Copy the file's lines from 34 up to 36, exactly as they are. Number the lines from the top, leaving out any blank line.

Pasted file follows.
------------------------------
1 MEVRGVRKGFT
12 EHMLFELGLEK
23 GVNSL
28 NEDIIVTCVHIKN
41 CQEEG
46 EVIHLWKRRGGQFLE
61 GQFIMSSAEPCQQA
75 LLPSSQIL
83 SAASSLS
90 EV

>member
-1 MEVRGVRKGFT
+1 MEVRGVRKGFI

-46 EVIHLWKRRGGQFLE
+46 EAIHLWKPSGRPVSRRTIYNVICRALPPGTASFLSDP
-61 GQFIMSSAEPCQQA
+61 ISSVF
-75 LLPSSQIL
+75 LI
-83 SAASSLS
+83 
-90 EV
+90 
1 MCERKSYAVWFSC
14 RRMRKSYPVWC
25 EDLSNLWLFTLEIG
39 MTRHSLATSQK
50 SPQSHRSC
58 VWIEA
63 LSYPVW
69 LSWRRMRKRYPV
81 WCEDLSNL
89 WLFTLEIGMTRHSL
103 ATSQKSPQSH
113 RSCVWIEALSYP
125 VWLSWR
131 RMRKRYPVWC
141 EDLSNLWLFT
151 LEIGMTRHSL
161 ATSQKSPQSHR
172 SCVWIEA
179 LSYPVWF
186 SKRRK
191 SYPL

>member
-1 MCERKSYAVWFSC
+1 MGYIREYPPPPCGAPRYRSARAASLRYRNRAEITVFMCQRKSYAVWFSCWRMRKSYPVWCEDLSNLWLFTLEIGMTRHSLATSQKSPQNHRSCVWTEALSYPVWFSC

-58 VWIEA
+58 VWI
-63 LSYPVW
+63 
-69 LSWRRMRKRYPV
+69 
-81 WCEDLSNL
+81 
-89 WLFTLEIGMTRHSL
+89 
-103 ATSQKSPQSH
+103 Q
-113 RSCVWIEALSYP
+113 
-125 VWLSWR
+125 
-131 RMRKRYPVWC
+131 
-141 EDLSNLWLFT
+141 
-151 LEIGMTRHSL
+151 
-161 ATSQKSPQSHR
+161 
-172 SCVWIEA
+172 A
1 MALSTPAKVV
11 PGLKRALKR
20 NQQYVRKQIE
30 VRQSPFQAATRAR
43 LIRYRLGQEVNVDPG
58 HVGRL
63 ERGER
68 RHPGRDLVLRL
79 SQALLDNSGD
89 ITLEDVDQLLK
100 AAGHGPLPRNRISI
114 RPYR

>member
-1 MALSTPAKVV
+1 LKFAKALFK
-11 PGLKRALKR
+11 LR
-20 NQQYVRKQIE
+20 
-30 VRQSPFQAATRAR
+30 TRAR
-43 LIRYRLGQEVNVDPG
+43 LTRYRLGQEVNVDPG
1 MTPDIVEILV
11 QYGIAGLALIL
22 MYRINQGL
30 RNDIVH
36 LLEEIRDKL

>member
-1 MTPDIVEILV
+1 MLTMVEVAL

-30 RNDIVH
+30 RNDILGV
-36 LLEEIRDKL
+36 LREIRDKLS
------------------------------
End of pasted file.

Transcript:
103 ATSQKSPQSH
113 RSCVWIEALSYP
125 VWLSWR